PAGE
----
At this point we should be savouring the Three Lions’ magnificent victory, in what was a scintillating display of attacking football that put them on the brink of qualifying for next year’s European Championships.
The story of the night should be about Aston Villa defender Tyrone Mings’ impressive debut, and Ross Barkley and Marcus Rashford answering their critics in fine style with well-taken goals.
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Yet events on the pitch were overshadowed by the shameful behaviour of sections of the home support.
The lead up to the game had seen the England camp voice concerns about the potential for racist chanting – Bulgaria have had problems in the past – and sadly, those fears were realised.
Few will forget the shocking sight of Bulgarian thugs proudly giving the ‘Sieg Heil’ salute as they hurled sickening racist abuse at England’s black players.
At first glance it was like a scene from the hooliganism of the 1970s and 1980s. But this was no flashback, and the distressing events in the Bulgarian capital were a stark reminder that racism remains a very real problem in our society.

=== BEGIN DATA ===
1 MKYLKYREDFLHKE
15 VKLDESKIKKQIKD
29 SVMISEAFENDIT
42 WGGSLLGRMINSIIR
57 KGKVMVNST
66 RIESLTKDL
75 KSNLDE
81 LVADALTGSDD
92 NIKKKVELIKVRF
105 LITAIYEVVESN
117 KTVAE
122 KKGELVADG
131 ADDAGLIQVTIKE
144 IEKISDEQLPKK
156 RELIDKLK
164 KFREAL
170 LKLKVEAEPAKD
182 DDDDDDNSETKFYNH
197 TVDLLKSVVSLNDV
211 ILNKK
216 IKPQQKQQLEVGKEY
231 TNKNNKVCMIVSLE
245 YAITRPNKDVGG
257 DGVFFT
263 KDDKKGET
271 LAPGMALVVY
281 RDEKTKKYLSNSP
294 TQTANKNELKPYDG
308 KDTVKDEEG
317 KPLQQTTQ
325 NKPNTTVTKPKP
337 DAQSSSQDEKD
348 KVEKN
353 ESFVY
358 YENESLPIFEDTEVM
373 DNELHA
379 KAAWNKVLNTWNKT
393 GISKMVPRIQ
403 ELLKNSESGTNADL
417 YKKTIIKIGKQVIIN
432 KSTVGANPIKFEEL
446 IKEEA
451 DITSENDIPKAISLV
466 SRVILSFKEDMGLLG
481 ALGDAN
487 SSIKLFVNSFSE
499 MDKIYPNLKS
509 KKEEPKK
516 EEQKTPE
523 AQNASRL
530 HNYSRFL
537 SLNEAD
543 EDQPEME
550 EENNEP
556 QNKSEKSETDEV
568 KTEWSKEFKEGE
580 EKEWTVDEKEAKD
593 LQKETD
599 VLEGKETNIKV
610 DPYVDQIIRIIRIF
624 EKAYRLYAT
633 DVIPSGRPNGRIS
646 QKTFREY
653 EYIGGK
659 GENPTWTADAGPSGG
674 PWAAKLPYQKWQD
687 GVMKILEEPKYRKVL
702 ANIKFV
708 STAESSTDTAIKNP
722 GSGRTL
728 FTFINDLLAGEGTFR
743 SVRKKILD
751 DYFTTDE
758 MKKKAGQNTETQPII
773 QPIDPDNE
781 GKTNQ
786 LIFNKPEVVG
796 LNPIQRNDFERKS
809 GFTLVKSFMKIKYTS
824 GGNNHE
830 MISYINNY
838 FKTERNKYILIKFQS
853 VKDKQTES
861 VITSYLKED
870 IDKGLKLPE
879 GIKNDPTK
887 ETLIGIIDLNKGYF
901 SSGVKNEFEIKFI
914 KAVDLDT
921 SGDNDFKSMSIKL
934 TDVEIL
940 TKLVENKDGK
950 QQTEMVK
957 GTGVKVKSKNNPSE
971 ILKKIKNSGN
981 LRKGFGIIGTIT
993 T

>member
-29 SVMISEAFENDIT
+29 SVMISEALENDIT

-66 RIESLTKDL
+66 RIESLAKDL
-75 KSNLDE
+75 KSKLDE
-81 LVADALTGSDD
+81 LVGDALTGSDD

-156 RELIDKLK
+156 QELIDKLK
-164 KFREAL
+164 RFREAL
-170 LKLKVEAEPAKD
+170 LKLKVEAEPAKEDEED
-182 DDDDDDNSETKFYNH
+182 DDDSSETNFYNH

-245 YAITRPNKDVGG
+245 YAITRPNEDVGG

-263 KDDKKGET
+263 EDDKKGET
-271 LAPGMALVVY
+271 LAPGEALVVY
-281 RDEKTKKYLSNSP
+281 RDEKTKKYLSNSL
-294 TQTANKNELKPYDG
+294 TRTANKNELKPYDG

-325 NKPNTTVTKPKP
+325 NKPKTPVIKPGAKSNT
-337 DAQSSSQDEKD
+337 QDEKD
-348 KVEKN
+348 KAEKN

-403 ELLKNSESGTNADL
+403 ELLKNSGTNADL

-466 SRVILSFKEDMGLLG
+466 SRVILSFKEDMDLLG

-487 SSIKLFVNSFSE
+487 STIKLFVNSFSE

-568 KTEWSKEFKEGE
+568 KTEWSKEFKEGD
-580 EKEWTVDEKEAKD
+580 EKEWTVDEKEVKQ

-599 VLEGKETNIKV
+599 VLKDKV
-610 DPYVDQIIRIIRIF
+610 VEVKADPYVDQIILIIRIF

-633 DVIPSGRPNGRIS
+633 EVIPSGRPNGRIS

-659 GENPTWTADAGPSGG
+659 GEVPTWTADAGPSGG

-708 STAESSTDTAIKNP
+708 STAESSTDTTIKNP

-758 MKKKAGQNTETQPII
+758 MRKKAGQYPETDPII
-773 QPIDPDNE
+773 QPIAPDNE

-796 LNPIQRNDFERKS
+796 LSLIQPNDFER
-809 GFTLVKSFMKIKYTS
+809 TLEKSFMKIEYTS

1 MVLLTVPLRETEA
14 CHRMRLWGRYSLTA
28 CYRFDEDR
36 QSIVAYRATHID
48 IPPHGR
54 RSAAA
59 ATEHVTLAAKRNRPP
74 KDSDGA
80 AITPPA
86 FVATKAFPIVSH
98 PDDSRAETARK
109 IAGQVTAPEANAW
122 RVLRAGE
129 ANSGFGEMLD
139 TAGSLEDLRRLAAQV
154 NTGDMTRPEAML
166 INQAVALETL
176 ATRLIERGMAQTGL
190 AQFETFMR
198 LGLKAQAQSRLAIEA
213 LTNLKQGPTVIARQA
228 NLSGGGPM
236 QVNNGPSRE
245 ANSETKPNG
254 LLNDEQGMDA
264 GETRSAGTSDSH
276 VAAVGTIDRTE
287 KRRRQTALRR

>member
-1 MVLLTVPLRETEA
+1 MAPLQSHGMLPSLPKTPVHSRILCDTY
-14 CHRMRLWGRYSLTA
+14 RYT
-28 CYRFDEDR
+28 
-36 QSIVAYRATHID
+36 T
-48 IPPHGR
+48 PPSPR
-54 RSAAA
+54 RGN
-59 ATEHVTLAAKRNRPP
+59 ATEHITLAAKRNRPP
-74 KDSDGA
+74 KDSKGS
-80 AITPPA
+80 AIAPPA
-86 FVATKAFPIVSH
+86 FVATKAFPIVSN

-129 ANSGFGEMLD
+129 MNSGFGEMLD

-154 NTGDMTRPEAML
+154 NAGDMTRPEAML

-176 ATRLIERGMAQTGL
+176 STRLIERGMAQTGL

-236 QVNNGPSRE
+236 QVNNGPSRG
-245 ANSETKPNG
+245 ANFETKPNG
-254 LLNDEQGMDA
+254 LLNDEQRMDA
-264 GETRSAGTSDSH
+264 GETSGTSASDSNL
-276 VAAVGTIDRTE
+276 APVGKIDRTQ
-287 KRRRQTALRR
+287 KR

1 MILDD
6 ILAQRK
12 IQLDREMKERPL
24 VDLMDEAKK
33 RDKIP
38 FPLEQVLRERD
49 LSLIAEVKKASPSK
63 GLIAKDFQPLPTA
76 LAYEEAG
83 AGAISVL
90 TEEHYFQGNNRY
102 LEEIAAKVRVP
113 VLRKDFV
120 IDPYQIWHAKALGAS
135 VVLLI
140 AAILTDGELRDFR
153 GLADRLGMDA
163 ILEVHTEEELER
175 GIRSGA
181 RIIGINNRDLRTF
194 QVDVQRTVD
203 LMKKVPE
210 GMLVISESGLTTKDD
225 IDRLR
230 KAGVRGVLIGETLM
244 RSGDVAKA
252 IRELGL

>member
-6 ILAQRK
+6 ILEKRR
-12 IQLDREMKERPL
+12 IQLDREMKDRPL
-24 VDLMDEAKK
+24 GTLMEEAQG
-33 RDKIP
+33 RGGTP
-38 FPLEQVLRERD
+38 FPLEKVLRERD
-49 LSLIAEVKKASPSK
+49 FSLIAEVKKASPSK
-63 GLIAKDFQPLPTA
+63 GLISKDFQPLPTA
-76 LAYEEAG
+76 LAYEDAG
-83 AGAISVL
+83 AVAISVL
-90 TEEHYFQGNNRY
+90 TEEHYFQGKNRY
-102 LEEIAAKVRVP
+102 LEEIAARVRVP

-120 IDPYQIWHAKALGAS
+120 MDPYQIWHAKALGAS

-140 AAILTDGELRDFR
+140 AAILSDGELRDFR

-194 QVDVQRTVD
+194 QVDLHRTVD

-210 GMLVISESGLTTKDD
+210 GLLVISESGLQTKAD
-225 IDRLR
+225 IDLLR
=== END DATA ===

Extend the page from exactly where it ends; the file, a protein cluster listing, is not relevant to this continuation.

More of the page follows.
Great credit must be given to the England players, manager Gareth Southgate and his staff for the way they dealt with the whole sorry episode.
Contrast their dignified reaction with that of Bulgaria manager Krassimir Balakov, who laughably claimed that his country does not have a problem with racism, or goalkeeper Plamen Iliev, who accused England’s players of overreacting.
We can only hope that Uefa’s three-step protocol, used for the first time on Monday night, heralds a new dawn when it comes to dealing with racist abuse.
No one should be under the illusion that racism is a problem that only happens in football games abroad.
There have been enough dreadful incidents on these shores in recent months to make a mockery of such an assertion.
Only by changing attitudes can we hope to drive racism out of football.